Scientists doubt viral superconductor claims

Scientists doubt viral superconductor claims

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Superconductors kept at temperatures as low as -250C already have many uses, including MRI medical scanners, the Large Hadron Collider and some high-speed levitating trains in Japan.

If the world does stumble upon a true room-temperature superconductor, perhaps the biggest impact will be on the electrical grid.

Currently, 10-15 per cent of electricity is lost due to the flow of energy from power stations to homes.

The amount of energy saved by a room-temperature superconductor could therefore be equivalent to “removing one or two nuclear reactors in France,” said French physicist Brigitte Leridon.

So how likely is it that LK-99 is the material that took scientists 120 years to discover?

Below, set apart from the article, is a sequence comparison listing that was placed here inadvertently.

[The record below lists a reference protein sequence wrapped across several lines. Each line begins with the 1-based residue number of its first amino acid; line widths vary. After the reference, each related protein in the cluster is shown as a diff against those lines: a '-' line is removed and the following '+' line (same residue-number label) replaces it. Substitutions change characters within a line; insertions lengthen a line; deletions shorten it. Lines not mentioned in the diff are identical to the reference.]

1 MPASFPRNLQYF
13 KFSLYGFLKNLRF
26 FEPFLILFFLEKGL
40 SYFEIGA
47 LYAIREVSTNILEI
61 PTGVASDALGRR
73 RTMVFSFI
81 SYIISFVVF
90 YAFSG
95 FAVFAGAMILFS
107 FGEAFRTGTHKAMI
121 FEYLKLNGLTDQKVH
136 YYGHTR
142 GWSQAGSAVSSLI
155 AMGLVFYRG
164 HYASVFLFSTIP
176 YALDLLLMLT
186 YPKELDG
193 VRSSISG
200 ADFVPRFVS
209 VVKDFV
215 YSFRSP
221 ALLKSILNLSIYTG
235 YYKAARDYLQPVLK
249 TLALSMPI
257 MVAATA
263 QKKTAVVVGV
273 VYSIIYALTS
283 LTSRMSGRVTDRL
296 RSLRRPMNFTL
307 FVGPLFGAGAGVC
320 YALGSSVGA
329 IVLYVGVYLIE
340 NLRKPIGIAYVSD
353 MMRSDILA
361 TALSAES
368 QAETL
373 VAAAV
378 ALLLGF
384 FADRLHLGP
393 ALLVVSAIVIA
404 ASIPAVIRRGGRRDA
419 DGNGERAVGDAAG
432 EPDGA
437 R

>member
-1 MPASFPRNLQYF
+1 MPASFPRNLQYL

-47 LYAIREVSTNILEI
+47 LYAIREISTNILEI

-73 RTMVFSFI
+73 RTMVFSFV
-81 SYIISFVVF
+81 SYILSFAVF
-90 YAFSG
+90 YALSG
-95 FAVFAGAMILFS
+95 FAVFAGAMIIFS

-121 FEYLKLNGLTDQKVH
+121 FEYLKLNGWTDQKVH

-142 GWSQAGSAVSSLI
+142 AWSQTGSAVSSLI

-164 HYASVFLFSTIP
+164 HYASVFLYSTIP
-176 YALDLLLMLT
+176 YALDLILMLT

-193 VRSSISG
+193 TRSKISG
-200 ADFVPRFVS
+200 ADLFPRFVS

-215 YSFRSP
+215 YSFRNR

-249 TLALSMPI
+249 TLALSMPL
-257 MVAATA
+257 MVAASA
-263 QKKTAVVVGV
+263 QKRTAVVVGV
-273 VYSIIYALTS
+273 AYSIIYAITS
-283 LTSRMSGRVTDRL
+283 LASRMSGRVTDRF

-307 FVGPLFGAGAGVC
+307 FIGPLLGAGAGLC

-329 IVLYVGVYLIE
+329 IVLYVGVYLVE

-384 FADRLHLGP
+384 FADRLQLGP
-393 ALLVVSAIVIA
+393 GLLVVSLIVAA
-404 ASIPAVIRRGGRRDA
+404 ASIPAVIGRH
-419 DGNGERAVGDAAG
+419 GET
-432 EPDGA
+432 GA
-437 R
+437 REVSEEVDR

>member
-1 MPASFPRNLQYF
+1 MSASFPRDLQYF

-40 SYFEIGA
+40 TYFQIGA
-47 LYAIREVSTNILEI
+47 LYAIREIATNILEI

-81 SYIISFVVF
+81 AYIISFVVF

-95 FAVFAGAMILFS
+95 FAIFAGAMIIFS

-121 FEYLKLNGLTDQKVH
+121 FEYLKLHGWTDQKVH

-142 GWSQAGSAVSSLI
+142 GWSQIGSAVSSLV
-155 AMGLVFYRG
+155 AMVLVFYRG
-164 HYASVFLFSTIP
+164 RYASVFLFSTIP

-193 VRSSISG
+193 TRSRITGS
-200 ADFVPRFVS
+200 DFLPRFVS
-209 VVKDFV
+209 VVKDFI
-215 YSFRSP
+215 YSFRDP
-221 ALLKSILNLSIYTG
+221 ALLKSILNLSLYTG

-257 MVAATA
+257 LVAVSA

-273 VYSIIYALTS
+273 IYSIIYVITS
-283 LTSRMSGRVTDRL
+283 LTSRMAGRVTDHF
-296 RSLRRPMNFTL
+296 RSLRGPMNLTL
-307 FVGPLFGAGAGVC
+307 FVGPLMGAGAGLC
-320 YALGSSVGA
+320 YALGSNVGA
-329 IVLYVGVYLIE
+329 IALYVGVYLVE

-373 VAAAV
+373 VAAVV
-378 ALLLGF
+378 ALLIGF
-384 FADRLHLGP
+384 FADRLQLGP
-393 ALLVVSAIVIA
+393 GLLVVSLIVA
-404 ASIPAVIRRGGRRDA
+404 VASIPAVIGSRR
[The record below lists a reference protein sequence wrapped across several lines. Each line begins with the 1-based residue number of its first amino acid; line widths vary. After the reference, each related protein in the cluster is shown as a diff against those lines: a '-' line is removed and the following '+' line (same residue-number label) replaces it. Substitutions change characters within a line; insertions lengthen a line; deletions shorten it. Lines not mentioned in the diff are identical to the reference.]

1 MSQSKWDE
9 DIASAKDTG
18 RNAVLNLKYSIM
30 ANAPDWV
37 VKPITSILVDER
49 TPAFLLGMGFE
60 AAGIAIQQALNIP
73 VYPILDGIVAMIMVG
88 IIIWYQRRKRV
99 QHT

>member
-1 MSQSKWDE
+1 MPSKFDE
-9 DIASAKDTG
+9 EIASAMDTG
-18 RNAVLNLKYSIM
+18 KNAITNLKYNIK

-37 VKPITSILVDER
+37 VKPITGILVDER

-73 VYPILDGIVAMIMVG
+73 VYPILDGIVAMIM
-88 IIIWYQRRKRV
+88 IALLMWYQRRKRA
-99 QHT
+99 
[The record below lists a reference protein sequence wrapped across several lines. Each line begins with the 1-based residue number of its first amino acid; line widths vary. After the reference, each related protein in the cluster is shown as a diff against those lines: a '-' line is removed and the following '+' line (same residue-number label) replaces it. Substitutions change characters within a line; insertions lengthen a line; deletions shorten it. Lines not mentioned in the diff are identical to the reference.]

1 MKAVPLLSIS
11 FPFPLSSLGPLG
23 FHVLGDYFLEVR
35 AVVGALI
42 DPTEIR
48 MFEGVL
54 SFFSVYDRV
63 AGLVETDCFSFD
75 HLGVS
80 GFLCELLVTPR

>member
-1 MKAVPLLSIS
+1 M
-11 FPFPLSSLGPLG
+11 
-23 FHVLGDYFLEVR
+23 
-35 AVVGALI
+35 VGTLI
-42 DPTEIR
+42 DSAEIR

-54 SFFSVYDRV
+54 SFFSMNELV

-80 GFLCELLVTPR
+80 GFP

Speller said he would be “quite surprised” if LK-99 turned out to be a room-temperature superconductor, adding: “None of the evidence I’ve seen so far is convincing.”

Superconductivity expert Amalia Coldia at Oxford told AFP that “so far, I’m not convinced”.

Even if it turns out that LK-99 is a room-temperature superconductor, “it may not be the answer to all our technological desires anyway,” Speler stressed.

The material, a mineral called apatite that has some lead atoms replaced by copper atoms, is more like the ceramic in a tea cup than a metal, he said, meaning it would be difficult to twist into useful wires.

As for LK-99, further tests are expected to reveal more about its superconducting abilities in the coming weeks – although a definitive answer may take some time.

British scientist Toby Perring said, “Extraordinary claims require extraordinary evidence.”

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